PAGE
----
The U.S. Court of Appeals for the Seventh Circuit recently vacated a trial court’s summary judgment in favor of a debt collector and ordered dismissal for lack of Article III standing.
In so ruling, the Seventh Circuit held that stress and confusion alone are not concrete injuries sufficient to grant a plaintiff Article III standing for a federal Fair Debt Collection Practices Act (FDCPA) claim.
A copy of the opinion in Pennell v. Global Trust Management, LLC is available at: Link to Opinion.
A consumer defaulted on a loan and, through counsel, sent the lender a letter stating that she refused to pay her debt and requesting that all future debt communications cease.
Soon after, the lender sold the debt to a debt collector. The debt collector was never informed that the consumer refused to pay her debt and that she was represented by counsel.
Eventually, the debt collector sent the consumer a dunning letter. The consumer, again through counsel, sent the debt collector a letter to notify it that she refused to pay and asking that all debt communications stop. The debt collector complied with the consumer’s request and did not take any further actions.
Nevertheless, the consumer filed a lawsuit alleging that the debt collector violated 15 U.S.C. § 1692c(a)(2) and (c) of the FDCPA, which regulates debt collectors’ communications with consumers. As you may recall, § 1692c(a)(2) prohibits a debt collector from directly communicating with a consumer who is represented by an attorney with respect to the debt and § 1692c(c) forbids a debt collector from directly communicating with a consumer who notifies a debt collector in writing that she refuses to pay the debt or that she wishes for the debt collector to stop communicating with her.
The consumer claimed “stress and confusion” as her injuries, arguing that the dunning letter made her feel like “her demand had been futile” and that she did not have rights under the FDCPA. According to the consumer, the dunning letter also made her “question whether she was still represented by counsel” and “whether she was required to pay the debt at issue.”
The trial court granted summary judgment in favor of the debt collector on the merits, concluding that the debt collector could not have violated § 1692(a)(2) and (c) without actual knowledge of the consumer’s first cease-communication request to the lender. The consumer then filed a motion to reconsider, the trial court denied the motion, and the consumer appealed.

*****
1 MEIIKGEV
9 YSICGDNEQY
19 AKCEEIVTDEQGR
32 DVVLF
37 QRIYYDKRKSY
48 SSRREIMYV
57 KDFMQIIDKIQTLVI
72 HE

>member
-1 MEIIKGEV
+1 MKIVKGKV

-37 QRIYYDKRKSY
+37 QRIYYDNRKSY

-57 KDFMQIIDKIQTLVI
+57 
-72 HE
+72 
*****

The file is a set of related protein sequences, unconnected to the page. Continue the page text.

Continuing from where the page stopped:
The Seventh Circuit focused its analysis on Article III standing, even though neither party raised the issue in their briefs.
The Court noted that the “irreducible constitutional minimum of standing” requires the plaintiff or party invoking federal jurisdiction to demonstrate that she has suffered an injury in fact that is fairly traceable to the defendant’s conduct and redressable by a favorable judicial decision. Lujan v. Defs. of Wildlife, 504 U.S. 555, 560–61 (1992). Standing must be established at the time the suit is filed. Pollack v. U.S. Dep’t of Just., 577 F.3d 736, 742 n.2 (7th Cir. 2009).
To establish injury in fact, a plaintiff must allege a “concrete and particularized” injury. Friends of the Earth, Inc. v. Laidlaw Env’t Servs. (TOC), Inc., 528 U.S. 167, 180 (2000). An injury is particularized if it “affect[s] the plaintiff in a personal and individual way,” Lujan, 504 U.S. at 560 n.1, and it is concrete if it is “real, and not abstract.” Spokeo, Inc. v. Robins, 136 S. Ct. 1540, 1548 (2016) (internal quotation marks omitted). To satisfy concreteness, the injury does not need to be tangible; a risk of real harm can suffice. Id. at 1549.
However, a statutory violation alone does not automatically lead to a concrete injury. Id. For an FDCPA violation, the plaintiff must allege in the complaint that “the violation harmed or presented an appreciable risk of harm to the underlying concrete interest that Congress sought to protect.” Casillas v. Madison Ave. Assocs., Inc., 926 F.3d 329, 333 (7th Cir. 2019) (internal quotation marks omitted).
In this case, the Seventh Circuit concluded that the consumer did not allege a concrete injury. The Court reasoned that “confusion is not itself an injury.” Brunett v. Convergent Outsourcing, Inc., 982 F.3d 1067, 1068 (7th Cir. 2020). Similarly, stress by itself, with no physical manifestations and no qualified medical diagnosis, does not amount to a concrete harm. Cf. United States v. All Funds on Deposit with R.J. O’Brien & Assocs., 783 F.3d 607, 616 (7th Cir. 2015) (noting that “purely psychological harm” does not suffice to establish Article III standing).
For the alleged injury to be concrete, the consumer must have acted “to her detriment, on that confusion.” Brunett, 982 F.3d at 1068. The consumer did not prove to the Court that the debt collector’s letter caused her to change her decision-making or put her in harm’s way.
The consumer attempted to save her claim by arguing that the dunning letter was also an invasion of her privacy, which she submitted as an injury. However, the Seventh Circuit was not persuaded because this allegation was made for the first time in a supplemental memorandum. What mattered to the Court was what the consumer alleged in her operative complaint. Thornley v. Clearview AI, Inc., 984 F.3d 1241, 1242 (7th Cir. 2021); see also Borelli v. City of Reading, 532 F.2d 950, 951 (3d Cir. 1976) (per curiam) (noting that “[t]he question of standing is generally determined from the face of the complaint”).
Accordingly, the Seventh Circuit concluded that the consumer failed to allege a concrete injury sufficient to grant her Article III standing in an FDCPA case and, therefore, vacated the trial court’s judgment and remanded with instructions to dismiss for lack of subject matter jurisdiction.